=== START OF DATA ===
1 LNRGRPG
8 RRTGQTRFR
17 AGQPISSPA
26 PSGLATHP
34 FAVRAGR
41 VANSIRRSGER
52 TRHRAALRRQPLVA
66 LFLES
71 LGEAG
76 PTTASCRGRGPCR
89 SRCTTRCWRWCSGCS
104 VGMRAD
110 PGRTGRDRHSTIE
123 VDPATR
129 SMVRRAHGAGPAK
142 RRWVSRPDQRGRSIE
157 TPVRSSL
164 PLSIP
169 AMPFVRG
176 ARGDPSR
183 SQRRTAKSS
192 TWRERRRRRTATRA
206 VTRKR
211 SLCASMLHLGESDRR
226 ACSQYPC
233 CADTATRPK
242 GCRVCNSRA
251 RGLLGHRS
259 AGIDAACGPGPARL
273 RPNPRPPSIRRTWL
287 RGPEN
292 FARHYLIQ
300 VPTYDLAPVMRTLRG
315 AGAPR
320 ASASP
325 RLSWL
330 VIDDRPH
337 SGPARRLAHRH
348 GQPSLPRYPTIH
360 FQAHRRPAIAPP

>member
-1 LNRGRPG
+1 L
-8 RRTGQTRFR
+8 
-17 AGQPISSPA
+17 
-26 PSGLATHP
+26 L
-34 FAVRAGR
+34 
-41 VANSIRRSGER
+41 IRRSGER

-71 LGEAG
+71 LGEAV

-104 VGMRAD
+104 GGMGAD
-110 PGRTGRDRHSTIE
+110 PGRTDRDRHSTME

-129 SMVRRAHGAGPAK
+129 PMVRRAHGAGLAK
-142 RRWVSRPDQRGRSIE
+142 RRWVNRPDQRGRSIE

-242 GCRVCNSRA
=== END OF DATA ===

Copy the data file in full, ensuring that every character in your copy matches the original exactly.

1 LNRGRPG
8 RRTGQTRFR
17 AGQPISSPA
26 PSGLATHP
34 FAVRAGR
41 VANSIRRSGER
52 TRHRAALRRQPLVA
66 LFLES
71 LGEAG
76 PTTASCRGRGPCR
89 SRCTTRCWRWCSGCS
104 VGMRAD
110 PGRTGRDRHSTIE
123 VDPATR
129 SMVRRAHGAGPAK
142 RRWVSRPDQRGRSIE
157 TPVRSSL
164 PLSIP
169 AMPFVRG
176 ARGDPSR
183 SQRRTAKSS
192 TWRERRRRRTATRA
206 VTRKR
211 SLCASMLHLGESDRR
226 ACSQYPC
233 CADTATRPK
242 GCRVCNSRA
251 RGLLGHRS
259 AGIDAACGPGPARL
273 RPNPRPPSIRRTWL
287 RGPEN
292 FARHYLIQ
300 VPTYDLAPVMRTLRG
315 AGAPR
320 ASASP
325 RLSWL
330 VIDDRPH
337 SGPARRLAHRH
348 GQPSLPRYPTIH
360 FQAHRRPAIAPP

>member
-1 LNRGRPG
+1 L
-8 RRTGQTRFR
+8 
-17 AGQPISSPA
+17 
-26 PSGLATHP
+26 L
-34 FAVRAGR
+34 
-41 VANSIRRSGER
+41 IRRSGER

-71 LGEAG
+71 LGEAV

-104 VGMRAD
+104 GGMGAD
-110 PGRTGRDRHSTIE
+110 PGRTDRDRHSTME

-129 SMVRRAHGAGPAK
+129 PMVRRAHGAGLAK
-142 RRWVSRPDQRGRSIE
+142 RRWVNRPDQRGRSIE

-242 GCRVCNSRA